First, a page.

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ORIGINAL ARTICLE

Maternal-perinatal outcome in pregnancies complicated by preeclampsia: Looking at early and late onset disorders


1 Department of Obstetrics and Gynecology, Niger Delta University, Wilberforce Island, P.M.B.071, Bayelsa State, Nigeria
2 Department of Child Health, University of Benin Teaching Hospital, Benin City, Nigeria
3 Department of Obstetrics and Gynecology, University of Benin Teaching Hospital, Benin City, Nigeria

Correspondence Address:
Ikeanyi Eugene M,
Department of Obstetrics and Gynecology, Niger Delta University, Wilberforce Island, P.M.B. 071, Bayelsa State
Nigeria
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Source of Support: None, Conflict of Interest: None

DOI: 10.4103/sjhs.sjhs_37_20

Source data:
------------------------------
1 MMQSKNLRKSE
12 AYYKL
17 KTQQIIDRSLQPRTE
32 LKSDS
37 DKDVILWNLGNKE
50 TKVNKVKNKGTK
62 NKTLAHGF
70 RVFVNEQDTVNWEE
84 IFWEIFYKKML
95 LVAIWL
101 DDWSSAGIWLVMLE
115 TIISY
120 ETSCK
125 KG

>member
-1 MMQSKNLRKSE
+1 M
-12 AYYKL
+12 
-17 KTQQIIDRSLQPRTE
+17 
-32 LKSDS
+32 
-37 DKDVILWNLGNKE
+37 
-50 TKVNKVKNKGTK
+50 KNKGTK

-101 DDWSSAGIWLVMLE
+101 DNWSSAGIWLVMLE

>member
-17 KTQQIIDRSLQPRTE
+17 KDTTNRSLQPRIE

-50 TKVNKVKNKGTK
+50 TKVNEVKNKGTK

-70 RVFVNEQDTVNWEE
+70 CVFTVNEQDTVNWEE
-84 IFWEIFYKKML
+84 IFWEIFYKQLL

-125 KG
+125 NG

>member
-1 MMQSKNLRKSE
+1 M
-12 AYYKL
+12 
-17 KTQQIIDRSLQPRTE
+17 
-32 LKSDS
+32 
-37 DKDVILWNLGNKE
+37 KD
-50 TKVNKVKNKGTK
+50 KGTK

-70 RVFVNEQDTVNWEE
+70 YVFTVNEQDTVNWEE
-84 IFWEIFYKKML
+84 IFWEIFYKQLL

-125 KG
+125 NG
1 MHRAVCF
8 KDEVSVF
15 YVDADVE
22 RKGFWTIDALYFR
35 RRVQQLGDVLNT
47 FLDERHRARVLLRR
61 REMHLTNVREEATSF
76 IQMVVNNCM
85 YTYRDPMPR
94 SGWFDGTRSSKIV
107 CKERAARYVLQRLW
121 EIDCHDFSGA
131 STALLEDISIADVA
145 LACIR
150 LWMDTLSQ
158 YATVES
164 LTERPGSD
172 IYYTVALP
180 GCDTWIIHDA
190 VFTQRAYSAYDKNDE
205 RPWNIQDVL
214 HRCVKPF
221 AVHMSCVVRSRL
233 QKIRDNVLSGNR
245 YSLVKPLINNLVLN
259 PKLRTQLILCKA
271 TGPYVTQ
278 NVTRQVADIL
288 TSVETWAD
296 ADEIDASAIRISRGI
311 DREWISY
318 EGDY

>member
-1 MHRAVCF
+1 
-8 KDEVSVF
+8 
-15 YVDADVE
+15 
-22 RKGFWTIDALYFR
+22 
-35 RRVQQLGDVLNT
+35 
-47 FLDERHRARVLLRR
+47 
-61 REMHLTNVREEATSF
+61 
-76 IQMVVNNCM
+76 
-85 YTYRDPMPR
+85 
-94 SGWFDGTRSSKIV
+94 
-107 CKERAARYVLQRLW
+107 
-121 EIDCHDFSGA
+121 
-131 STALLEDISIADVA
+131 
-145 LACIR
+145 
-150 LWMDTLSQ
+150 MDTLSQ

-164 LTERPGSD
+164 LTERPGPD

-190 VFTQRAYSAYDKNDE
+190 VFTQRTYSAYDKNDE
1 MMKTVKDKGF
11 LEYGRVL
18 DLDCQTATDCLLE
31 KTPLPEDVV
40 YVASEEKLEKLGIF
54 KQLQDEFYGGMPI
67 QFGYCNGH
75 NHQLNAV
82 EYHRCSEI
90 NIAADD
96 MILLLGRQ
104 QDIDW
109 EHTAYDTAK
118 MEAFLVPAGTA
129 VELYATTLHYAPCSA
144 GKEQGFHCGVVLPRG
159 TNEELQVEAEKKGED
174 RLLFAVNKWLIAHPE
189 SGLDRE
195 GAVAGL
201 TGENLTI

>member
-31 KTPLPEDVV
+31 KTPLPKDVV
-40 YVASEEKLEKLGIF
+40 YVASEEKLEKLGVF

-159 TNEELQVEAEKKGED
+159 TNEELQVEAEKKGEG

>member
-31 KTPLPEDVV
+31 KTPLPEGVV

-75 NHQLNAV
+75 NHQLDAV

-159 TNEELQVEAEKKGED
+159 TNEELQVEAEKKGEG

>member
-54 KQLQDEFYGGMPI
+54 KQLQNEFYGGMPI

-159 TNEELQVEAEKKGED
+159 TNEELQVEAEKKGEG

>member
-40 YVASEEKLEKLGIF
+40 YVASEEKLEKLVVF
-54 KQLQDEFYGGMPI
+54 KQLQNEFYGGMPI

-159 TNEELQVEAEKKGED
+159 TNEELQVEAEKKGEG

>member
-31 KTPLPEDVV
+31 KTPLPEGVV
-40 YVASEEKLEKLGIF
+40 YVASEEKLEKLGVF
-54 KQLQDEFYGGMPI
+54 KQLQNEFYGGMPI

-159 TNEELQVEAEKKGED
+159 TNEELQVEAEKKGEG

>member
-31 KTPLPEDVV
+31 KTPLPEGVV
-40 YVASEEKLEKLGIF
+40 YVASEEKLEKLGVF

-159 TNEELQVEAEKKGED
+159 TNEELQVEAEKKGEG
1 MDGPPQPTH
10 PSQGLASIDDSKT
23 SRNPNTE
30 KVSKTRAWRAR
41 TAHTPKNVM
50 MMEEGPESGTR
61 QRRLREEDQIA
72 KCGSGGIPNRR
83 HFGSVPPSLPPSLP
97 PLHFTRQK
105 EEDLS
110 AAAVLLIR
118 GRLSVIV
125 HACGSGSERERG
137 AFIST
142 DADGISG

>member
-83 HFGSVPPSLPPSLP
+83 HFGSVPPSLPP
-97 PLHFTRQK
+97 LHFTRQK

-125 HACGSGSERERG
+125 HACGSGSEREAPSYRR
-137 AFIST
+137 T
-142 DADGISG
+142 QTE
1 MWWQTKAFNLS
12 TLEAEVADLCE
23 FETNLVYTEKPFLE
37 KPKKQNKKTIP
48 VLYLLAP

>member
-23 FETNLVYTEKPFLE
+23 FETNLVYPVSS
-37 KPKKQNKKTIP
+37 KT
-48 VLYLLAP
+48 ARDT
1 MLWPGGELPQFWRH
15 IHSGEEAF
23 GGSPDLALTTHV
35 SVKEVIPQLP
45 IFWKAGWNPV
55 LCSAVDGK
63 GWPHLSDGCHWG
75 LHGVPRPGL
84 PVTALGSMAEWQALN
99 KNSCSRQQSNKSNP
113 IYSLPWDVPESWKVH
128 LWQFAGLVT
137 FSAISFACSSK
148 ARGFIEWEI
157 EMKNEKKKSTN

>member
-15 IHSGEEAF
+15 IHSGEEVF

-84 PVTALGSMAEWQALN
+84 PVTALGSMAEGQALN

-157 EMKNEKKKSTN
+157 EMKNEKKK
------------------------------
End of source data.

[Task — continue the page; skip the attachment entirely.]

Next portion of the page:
Background: Globally, preeclampsia; an idiopathic pregnancy-related proteinuric hypertensive disorder remains one of the major causes of maternal and perinatal morbidity and mortality, worst so in low resources settings. Accumulating evidence indicates that the outcome is influenced by the gestational age at onset of the disorder. Aim: We investigated the perinatal and maternal outcomes of pregnancies complicated by preeclampsia and in addition compared the early onset and late onset types. Materials and Methods: An analytical observational study was carried on all cases of preeclampsia managed in tertiary hospital between 2013 and 2019. The participants were comparatively studied for maternal and perinatal outcomes. Results: The incidence of preeclampsia was 7.1%. About a third 31.9% were early onset and 68.1% late onset disease. Maternal complications were frequent in preeclampsia; 24.5% eclampsia, an incidence of eclampsia of 56/3474 (1.61%), 74.2% cesarean section, 23.6% severe proteinuria, 12.2% anemia, 11.4% postpartum hemorrhage, 3.1% pulmonary edema, 1.7% thrombocytopenia, 0.9% hemolysis, elevated liver enzymes and low platelet syndrome and acute renal failure, respectively. These were more frequent in late preeclampsia but severer in early onset disease. Case fatality rate was 1.75% and maternal mortality ratio 117.7/100,000 live births. Mean gestational age at delivery in preeclampsia was 35.4 weeks with 51% preterm births and 28.8% small for gestational age neonates with early onset disease contributing more than twofold. The perinatal mortality was high at 21.4%; a perinatal mortality rate of 14.2/1000 total births with 6-fold among early onset disease mostly from iatrogenic prematurity. Conclusions: The incidence of preeclampsia was high, maternal morbidity though more common among late onset disease, was severer among the early onset disease which also had worse adverse perinatal outcomes.


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